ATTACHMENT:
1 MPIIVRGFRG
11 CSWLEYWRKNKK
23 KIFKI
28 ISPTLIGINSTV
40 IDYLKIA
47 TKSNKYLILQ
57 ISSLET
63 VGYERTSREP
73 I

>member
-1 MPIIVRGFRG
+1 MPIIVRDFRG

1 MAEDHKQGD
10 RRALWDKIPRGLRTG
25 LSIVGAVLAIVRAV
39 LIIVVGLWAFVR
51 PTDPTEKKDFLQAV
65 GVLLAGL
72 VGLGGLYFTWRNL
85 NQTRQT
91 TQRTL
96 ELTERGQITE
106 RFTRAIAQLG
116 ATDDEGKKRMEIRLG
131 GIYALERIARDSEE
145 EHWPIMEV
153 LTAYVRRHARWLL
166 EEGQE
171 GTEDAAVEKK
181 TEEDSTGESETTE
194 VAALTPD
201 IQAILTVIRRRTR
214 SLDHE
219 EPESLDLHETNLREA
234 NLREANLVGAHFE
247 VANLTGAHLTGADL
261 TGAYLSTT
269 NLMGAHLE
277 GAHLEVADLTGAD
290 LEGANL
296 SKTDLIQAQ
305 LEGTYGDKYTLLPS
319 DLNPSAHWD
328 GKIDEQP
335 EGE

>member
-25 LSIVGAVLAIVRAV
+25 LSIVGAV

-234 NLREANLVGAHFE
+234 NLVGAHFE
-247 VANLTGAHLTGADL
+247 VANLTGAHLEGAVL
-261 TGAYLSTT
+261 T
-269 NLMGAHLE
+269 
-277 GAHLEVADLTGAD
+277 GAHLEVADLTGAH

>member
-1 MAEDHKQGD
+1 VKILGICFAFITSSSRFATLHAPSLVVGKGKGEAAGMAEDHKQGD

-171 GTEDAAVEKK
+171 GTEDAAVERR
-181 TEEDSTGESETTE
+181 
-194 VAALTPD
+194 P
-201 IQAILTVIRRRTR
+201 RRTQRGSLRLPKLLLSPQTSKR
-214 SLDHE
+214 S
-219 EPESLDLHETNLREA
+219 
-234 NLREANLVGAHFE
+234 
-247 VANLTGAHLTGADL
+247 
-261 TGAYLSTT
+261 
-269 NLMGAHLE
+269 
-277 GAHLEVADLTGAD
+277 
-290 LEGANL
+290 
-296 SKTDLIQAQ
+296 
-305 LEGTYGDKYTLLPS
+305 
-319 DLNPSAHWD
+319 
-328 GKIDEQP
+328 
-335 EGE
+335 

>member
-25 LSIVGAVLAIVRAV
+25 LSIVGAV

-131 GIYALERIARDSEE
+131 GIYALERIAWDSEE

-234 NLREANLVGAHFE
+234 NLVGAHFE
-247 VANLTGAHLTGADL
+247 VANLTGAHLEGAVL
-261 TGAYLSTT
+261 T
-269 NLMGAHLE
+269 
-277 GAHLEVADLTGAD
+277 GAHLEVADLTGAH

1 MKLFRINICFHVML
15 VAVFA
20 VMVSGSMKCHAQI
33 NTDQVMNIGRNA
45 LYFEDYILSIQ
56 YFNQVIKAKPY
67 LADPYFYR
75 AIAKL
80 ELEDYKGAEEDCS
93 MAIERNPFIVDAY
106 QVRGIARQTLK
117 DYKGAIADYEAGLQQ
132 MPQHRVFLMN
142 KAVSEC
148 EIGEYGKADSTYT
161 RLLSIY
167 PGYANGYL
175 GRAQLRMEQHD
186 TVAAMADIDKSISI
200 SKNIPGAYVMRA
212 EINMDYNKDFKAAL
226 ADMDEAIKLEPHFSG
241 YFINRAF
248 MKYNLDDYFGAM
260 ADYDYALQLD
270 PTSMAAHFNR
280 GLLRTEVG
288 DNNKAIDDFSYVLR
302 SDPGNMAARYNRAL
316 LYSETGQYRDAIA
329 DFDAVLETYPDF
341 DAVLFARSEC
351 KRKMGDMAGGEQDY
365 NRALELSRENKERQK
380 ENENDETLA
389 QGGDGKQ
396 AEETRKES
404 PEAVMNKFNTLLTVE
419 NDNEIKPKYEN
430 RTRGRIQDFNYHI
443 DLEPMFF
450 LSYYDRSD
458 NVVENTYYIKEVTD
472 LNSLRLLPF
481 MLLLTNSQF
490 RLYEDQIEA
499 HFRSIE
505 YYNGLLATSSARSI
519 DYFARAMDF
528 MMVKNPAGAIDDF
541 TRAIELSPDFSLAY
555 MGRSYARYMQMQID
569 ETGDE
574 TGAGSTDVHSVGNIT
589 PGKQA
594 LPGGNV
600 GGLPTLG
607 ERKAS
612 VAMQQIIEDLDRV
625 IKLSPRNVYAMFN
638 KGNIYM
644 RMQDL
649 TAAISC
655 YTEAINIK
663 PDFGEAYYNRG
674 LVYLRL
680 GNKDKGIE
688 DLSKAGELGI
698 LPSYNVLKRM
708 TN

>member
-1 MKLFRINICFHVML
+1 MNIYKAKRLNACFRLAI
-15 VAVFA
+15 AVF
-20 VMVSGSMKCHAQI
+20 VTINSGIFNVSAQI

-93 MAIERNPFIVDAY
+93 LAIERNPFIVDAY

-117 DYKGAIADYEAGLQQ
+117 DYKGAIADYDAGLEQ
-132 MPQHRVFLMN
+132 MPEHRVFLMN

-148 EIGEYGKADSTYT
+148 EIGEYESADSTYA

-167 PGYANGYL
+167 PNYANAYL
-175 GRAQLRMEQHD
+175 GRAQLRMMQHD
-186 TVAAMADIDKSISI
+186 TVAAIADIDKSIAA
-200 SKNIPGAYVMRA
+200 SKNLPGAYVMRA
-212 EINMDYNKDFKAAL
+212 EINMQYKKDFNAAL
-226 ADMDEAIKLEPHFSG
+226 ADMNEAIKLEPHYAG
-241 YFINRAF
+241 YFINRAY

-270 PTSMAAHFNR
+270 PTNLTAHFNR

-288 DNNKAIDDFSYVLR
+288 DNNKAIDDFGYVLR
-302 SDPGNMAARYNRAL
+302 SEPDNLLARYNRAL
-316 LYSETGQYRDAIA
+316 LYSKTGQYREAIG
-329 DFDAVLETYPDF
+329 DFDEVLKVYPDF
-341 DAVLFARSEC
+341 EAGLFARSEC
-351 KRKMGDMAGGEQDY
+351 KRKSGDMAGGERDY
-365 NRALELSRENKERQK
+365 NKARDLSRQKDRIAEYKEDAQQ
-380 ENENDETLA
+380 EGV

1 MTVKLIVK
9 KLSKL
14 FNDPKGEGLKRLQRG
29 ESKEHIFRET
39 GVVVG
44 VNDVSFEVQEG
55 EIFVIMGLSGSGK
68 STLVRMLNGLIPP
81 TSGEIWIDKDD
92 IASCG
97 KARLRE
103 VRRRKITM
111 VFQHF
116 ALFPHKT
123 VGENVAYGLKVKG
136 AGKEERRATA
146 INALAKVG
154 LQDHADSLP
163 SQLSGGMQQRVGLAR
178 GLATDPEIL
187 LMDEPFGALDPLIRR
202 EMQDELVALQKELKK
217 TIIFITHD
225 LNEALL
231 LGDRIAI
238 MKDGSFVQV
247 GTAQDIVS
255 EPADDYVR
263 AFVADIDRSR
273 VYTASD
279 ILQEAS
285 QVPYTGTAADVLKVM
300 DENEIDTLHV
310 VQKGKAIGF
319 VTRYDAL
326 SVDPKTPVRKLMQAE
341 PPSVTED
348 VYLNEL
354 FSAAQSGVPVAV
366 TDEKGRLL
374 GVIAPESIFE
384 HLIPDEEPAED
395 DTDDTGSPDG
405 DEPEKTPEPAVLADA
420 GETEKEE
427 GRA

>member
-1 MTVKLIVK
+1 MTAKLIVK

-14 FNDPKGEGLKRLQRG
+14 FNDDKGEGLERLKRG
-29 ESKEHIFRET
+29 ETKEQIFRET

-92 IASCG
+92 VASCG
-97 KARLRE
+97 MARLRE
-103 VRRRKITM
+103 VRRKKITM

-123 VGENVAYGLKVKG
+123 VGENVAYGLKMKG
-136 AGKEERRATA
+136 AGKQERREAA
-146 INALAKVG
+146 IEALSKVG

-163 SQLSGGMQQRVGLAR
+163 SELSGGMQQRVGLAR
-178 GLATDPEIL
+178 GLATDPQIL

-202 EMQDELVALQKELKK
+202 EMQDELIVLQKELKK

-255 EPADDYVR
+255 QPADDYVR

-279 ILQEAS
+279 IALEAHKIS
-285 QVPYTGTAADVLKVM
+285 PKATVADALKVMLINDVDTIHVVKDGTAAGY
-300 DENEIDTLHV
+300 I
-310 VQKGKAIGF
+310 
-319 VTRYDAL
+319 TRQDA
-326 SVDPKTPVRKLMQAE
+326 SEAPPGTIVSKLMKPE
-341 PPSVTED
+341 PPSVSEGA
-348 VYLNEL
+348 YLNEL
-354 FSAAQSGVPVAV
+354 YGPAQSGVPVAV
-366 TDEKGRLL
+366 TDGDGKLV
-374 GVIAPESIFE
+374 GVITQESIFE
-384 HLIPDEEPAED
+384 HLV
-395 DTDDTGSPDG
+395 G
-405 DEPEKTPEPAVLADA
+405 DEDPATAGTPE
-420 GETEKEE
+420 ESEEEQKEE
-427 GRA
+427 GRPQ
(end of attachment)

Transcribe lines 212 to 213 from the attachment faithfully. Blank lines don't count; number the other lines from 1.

-288 DNNKAIDDFSYVLR
+288 DNNKAIDDFGYVLR